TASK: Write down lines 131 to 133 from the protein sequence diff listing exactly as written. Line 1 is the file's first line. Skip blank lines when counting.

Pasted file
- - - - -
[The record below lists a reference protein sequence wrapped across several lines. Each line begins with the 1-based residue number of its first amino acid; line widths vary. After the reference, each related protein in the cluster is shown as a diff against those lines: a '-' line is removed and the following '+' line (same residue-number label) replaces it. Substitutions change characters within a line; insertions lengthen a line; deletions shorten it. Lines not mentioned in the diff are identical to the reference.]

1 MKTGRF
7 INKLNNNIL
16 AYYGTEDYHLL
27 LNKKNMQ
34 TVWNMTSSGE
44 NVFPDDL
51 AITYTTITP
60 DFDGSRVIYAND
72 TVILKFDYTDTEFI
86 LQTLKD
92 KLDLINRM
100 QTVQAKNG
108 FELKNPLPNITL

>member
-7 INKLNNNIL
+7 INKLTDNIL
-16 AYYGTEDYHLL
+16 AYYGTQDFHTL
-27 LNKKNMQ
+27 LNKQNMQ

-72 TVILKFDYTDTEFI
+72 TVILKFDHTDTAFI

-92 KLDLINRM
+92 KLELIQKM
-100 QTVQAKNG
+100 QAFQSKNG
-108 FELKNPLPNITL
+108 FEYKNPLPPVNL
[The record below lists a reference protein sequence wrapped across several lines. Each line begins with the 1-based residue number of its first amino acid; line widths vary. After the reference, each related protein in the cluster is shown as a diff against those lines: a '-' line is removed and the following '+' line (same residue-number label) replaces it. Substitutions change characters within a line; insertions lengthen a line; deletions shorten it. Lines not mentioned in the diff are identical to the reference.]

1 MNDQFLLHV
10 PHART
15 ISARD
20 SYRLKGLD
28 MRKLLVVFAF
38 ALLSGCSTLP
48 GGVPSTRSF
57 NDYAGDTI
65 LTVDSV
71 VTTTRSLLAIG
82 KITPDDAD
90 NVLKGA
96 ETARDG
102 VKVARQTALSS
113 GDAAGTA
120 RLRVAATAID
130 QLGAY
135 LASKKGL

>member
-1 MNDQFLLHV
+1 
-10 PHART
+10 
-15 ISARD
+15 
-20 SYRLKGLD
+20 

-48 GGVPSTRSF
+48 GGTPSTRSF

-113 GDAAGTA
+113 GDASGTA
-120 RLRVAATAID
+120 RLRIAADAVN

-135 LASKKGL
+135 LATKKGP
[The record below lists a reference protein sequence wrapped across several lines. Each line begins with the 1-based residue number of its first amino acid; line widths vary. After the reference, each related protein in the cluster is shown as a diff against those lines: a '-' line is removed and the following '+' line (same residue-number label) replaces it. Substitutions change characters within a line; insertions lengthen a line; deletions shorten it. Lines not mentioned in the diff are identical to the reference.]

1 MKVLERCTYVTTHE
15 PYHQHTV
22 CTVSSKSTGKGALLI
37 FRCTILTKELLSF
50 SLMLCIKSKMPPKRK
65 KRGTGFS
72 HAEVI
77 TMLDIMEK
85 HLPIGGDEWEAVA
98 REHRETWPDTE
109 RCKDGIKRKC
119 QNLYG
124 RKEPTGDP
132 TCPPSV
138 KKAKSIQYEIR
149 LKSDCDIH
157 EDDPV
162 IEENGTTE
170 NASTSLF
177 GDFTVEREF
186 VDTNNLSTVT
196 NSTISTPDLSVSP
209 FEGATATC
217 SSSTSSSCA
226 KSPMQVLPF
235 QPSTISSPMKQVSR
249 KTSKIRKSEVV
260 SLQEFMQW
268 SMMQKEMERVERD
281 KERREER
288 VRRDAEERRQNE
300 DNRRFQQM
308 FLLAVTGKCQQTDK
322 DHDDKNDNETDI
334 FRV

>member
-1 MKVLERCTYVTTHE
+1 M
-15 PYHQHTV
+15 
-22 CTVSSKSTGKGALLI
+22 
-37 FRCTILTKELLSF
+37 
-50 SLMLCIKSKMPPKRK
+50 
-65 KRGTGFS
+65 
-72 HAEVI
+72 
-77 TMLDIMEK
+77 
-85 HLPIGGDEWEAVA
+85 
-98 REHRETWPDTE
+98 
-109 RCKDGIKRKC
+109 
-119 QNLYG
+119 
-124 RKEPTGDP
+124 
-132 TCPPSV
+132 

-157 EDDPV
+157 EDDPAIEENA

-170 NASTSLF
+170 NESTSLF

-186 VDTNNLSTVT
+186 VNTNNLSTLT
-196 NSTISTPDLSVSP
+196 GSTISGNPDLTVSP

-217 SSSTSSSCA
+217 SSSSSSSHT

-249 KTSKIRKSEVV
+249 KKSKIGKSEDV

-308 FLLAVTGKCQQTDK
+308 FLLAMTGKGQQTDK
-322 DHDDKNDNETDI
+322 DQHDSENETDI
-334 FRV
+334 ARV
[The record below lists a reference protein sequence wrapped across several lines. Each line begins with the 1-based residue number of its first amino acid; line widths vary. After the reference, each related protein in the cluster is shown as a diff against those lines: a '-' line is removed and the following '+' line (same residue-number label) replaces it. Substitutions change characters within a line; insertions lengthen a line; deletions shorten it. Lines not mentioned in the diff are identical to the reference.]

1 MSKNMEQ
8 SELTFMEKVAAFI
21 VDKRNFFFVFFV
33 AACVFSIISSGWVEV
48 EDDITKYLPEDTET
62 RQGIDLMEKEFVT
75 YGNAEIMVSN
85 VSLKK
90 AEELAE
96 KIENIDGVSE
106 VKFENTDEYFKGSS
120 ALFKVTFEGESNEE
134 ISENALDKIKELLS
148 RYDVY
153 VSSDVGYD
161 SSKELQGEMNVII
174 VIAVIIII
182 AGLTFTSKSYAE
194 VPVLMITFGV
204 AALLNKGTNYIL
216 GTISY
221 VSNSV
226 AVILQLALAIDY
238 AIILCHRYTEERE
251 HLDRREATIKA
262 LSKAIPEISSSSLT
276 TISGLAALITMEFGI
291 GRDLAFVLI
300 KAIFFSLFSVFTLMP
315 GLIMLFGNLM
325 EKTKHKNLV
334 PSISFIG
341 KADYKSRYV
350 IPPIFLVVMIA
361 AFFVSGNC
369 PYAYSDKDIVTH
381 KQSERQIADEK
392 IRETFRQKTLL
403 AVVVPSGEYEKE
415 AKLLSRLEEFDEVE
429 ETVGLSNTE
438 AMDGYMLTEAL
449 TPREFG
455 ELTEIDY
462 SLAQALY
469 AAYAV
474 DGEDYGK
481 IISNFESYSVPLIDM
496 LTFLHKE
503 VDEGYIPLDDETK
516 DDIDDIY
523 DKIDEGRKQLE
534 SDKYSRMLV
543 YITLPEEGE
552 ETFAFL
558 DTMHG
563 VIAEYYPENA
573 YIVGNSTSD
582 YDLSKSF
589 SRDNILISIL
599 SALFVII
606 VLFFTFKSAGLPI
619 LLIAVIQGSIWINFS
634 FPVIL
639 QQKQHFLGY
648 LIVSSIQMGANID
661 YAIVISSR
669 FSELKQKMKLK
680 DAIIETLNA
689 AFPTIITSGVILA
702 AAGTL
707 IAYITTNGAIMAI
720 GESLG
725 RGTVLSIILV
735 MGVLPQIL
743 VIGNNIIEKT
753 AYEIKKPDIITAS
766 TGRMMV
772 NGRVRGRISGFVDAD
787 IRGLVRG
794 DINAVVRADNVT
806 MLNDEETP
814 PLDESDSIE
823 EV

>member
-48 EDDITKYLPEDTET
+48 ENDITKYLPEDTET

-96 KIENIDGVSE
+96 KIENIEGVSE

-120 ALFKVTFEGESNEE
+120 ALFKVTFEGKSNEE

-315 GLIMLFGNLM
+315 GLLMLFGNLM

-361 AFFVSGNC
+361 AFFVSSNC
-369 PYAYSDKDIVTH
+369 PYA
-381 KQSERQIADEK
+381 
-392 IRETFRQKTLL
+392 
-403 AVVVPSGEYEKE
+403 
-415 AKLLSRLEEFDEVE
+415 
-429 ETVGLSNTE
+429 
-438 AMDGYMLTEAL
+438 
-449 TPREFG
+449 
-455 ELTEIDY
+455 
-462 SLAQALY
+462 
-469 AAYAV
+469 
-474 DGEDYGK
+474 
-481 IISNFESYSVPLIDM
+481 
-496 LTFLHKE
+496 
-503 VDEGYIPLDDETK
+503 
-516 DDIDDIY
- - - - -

-157 EDDPV
+157 EDDPAIEENA

-170 NASTSLF